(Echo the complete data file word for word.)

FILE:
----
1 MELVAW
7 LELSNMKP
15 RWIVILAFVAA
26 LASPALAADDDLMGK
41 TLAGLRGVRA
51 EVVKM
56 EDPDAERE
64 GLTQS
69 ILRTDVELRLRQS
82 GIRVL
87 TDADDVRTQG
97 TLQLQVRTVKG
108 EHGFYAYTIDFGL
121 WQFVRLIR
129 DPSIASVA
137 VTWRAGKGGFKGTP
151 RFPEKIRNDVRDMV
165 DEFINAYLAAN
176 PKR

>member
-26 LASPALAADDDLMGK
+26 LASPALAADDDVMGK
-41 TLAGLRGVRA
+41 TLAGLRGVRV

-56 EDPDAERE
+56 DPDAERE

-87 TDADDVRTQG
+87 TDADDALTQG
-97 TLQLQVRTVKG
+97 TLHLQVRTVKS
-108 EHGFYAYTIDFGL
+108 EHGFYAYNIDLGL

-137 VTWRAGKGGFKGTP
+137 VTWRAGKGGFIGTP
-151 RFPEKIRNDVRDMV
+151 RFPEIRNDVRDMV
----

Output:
1 MELVAW
7 LELSNMKP
15 RWIVILAFVAA
26 LASPALAADDDLMGK
41 TLAGLRGVRA
51 EVVKM
56 EDPDAERE
64 GLTQS
69 ILRTDVELRLRQS
82 GIRVL
87 TDADDVRTQG
97 TLQLQVRTVKG
108 EHGFYAYTIDFGL
121 WQFVRLIR
129 DPSIASVA
137 VTWRAGKGGFKGTP
151 RFPEKIRNDVRDMV
165 DEFINAYLAAN
176 PKR

>member
-26 LASPALAADDDLMGK
+26 LASPALAADDDVMGK
-41 TLAGLRGVRA
+41 TLAGLRGVRV

-56 EDPDAERE
+56 DPDAERE

-87 TDADDVRTQG
+87 TDADDALTQG
-97 TLQLQVRTVKG
+97 TLHLQVRTVKS
-108 EHGFYAYTIDFGL
+108 EHGFYAYNIDLGL

-137 VTWRAGKGGFKGTP
+137 VTWRAGKGGFIGTP
-151 RFPEKIRNDVRDMV
+151 RFPEIRNDVRDMV